So what is the correct way to practice? You must walk the middle path, which means keeping track of the various mental states of happiness and suffering, while at the same time keeping them at a distance, off to either side of you. This is the correct way to practise Ė you maintain mindfulness and awareness even though you are still unable to let go. Itís the correct way, because whenever the mind attaches to states of happiness and suffering, awareness of the attachment is always there. This means that whenever the mind attaches to states of happiness, you donít praise it or give value to it, and whenever it attaches to states of suffering, you donít criticize it. This way you can actually observe the mind as it is. Happiness is not right, suffering is not right. There is the understanding that neither of these is the right path. You are aware, awareness of them is sustained, but still you canít fully abandon them. You are unable to drop them, but you can be mindful of them. With mindfulness established, you donít give undue value to happiness or suffering. You donít give importance to either of those two directions which the mind can take, and you hold no doubts about this; you know that following either of those ways is not the right path of practice, so at all times you take this middle way of equanimity as the object of mind. When you practise to the point where the mind goes beyond happiness and suffering, equanimity will necessarily arise as the path to follow, and you have to gradually move down it, little by little Ė the heart knowing the way to go to be beyond defilements, but, not yet being ready to finally transcend them, it withdraws and continues practising.

Whenever happiness arises and the mind attaches, you have to take that happiness up for contemplation, and whenever it attaches to suffering, you have to take that up for contemplation. Eventually, the mind reaches a stage when it is fully mindful of both happiness and suffering. Thatís when it will be able to lay aside the happiness and the suffering, the pleasure and the sadness, and lay aside all that is the world and so become lokavidu (knower of the worlds). Once the mind Ė Ďone who knowsí Ė can let go it will settle down at that point. Why does it settle down? Because you have done the practice and followed the path right down to that very spot. You know what you have to do to reach the end of the path, but are still unable to accomplish it. When the mind attaches to either happiness or suffering, you are not deluded by them and strive to dislodge the attachment and dig it out.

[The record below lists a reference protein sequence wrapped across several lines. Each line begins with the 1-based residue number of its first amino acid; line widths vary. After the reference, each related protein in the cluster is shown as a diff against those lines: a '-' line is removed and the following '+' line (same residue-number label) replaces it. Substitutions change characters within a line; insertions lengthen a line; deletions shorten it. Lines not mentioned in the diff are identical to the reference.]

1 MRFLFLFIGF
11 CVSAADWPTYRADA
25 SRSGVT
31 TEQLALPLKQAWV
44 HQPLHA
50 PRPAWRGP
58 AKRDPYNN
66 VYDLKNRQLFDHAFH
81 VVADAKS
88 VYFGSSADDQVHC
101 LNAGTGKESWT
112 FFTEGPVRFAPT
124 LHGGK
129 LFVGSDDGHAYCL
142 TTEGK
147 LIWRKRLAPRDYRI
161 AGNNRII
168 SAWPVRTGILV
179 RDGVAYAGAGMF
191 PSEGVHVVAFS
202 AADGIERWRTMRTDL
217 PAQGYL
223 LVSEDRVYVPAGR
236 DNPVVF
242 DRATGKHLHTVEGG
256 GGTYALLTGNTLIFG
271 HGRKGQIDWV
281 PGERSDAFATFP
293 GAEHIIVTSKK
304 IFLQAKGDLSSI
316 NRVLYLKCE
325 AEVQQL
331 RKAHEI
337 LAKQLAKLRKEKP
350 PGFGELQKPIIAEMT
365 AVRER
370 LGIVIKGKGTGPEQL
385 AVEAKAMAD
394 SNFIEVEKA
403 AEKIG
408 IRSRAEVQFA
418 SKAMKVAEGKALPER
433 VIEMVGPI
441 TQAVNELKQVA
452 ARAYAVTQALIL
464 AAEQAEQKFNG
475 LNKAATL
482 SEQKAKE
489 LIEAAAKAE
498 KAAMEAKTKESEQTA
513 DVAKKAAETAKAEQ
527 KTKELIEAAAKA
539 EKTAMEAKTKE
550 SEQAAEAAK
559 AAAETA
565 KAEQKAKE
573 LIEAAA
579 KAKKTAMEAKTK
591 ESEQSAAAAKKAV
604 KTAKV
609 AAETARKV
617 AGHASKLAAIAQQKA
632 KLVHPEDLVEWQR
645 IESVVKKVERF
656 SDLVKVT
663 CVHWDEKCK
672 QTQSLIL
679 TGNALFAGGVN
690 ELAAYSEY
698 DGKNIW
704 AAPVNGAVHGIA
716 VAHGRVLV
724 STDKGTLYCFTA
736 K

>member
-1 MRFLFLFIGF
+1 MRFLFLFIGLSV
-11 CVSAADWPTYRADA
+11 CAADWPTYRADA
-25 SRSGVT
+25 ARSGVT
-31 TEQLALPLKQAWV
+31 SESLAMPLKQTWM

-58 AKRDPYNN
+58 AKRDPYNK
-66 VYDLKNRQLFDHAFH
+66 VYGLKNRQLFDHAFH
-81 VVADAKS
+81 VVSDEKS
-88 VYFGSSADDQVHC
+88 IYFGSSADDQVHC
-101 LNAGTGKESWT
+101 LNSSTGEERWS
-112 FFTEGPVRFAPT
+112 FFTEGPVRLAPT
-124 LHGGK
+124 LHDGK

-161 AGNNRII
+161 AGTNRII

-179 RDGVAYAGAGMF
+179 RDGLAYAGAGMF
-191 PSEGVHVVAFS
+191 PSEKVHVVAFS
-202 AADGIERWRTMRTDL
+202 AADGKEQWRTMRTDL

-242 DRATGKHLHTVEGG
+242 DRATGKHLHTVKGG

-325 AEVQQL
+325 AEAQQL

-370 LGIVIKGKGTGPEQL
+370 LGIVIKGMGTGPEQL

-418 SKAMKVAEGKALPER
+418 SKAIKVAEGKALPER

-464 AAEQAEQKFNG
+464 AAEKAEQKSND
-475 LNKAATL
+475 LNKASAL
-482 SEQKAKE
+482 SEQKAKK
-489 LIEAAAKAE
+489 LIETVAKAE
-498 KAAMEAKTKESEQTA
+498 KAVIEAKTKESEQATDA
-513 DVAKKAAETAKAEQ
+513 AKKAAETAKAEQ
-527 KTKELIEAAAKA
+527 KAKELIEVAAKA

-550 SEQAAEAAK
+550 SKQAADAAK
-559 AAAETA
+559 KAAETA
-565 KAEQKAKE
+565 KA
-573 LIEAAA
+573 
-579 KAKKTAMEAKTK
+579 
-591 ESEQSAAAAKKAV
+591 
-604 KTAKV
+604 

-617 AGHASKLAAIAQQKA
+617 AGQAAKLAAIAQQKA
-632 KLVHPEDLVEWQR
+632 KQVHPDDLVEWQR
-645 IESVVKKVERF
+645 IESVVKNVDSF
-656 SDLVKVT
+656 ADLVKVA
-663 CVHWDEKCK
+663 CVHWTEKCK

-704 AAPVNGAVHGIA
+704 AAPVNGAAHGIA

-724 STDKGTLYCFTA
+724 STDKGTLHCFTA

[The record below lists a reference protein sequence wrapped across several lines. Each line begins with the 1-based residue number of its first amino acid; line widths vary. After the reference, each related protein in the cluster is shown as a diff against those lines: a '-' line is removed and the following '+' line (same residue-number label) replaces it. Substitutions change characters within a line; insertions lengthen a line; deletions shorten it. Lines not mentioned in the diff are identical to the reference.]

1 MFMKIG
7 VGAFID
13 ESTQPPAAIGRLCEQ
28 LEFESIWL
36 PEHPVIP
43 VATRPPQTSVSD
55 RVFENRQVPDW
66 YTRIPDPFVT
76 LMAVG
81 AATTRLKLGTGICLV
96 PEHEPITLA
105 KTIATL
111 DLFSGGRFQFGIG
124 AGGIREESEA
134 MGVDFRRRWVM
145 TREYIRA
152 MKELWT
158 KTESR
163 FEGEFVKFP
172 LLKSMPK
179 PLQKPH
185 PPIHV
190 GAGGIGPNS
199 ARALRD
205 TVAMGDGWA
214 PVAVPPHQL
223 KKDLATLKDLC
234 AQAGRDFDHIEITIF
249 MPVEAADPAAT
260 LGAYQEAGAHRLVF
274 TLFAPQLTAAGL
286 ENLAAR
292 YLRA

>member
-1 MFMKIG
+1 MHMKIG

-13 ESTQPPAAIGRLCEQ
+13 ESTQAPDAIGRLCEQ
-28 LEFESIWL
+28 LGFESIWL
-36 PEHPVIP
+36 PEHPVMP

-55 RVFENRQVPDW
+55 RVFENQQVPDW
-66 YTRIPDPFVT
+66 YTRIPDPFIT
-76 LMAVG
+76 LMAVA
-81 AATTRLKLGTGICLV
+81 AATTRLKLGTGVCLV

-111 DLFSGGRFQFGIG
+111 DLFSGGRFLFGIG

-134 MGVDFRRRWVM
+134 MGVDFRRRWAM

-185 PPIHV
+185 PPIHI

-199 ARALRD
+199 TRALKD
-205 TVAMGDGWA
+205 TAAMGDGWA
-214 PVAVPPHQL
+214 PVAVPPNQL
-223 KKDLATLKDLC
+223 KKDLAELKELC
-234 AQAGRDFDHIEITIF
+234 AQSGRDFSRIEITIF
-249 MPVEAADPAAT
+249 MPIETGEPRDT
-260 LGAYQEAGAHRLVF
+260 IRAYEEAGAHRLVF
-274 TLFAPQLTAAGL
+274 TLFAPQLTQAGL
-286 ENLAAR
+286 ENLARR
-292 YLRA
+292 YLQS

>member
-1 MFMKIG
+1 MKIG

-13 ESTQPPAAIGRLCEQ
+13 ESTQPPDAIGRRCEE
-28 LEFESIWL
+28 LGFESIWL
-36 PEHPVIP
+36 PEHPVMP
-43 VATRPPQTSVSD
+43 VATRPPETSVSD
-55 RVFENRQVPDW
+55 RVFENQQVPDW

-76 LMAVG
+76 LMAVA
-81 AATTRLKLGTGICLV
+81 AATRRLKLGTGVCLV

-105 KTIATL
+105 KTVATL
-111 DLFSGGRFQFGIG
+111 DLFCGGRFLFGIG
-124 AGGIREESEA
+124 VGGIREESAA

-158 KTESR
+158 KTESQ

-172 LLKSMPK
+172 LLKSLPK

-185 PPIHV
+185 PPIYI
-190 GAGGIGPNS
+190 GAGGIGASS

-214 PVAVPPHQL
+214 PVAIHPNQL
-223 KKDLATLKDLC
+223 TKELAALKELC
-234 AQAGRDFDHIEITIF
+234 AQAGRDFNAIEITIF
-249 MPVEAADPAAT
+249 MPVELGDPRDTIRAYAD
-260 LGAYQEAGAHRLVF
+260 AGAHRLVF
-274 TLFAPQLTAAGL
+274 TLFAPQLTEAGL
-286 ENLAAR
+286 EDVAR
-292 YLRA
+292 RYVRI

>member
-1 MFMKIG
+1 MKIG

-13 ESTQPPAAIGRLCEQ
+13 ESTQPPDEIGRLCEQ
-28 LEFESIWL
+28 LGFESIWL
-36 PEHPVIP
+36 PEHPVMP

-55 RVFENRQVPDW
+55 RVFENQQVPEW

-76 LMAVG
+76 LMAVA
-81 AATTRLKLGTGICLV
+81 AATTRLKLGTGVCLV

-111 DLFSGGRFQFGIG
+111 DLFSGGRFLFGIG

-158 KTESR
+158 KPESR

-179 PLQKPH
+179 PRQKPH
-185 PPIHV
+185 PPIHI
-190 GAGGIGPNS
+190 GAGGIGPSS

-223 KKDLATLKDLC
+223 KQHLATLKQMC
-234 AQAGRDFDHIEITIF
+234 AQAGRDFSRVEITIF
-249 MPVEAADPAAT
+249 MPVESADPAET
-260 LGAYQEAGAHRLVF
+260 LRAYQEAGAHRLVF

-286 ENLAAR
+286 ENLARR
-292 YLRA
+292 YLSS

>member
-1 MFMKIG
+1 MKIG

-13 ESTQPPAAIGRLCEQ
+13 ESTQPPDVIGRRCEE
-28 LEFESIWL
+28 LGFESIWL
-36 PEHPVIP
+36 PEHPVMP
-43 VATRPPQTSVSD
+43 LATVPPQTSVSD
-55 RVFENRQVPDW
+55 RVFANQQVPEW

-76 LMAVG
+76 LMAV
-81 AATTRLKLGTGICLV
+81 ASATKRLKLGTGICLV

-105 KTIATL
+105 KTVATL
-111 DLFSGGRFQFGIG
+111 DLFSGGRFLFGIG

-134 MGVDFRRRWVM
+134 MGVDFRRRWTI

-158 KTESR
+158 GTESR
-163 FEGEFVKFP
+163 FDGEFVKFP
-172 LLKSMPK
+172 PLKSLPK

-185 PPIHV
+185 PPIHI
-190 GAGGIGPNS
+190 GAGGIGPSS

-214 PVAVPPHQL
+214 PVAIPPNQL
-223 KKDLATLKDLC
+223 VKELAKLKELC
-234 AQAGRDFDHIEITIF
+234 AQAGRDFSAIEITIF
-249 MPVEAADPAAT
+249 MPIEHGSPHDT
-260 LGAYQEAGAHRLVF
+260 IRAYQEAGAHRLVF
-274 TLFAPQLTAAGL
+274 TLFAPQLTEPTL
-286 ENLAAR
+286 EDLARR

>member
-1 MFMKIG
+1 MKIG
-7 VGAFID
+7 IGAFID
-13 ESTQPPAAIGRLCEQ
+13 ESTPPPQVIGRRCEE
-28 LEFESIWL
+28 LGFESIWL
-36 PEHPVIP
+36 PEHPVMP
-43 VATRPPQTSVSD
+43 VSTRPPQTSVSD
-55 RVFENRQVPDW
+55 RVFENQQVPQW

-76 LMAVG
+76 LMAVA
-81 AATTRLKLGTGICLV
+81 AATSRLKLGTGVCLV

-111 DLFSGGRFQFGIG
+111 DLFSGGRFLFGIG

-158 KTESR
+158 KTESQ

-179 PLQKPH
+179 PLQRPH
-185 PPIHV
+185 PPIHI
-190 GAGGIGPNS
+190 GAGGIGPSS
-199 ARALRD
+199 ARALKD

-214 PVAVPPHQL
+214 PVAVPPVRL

This is practising on the level of the yogavacara, one who is travelling along the path of practice Ė striving to cut through the defilements, yet not having reached the goal. You focus upon these conditions and the way it is from moment to moment in your own mind. Itís not necessary to be personally interviewed about the state of your mind or do anything special. When there is attachment to either happiness or suffering, there must be the clear and certain understanding that any attachment to either of these states is deluded. It is attachment to the world. It is being stuck in the world. Happiness means attachment to the world, suffering means attachment to the world. This is the way worldly attachment is. What is it that creates or gives rise to the world? The world is created and established through ignorance. Itís because we are not mindful that the mind attaches importance to things, fashioning and creating sankhara (formations) the whole time.

It is here that the practice becomes really interesting. Wherever there is attachment in the mind, you keep hitting at that point, without letting up. If there is attachment to happiness, you keep pounding at it, not letting the mind get carried away with the mood. If the mind attaches to suffering, you grab hold of that, really getting to grips with it and contemplating it straight away. You are in the process of finishing the job off; the mind doesnít let a single mind-object slip by without reflecting on it. Nothing can resist the power of your mindfulness and wisdom. Even if the mind is caught in an unwholesome mental state, you know it as unwholesome and the mind is not heedless. Itís like stepping on thorns: of course, you donít seek to step on thorns, you try to avoid them, but nevertheless sometimes you step on one. When you do step on one, do you feel good about it? You feel aversion when you step on a thorn. Once you know the path of practice, it means you know that which is the world, that which is suffering and that which binds us to the endless cycle of birth and death. Even though you know this, you are unable to stop stepping on those Ďthornsí. The mind still follows various states of happiness and sadness, but doesnít completely indulge in them. You sustain a continuous effort to destroy any attachment in the mind Ė to destroy and clear all that which is the world from the mind.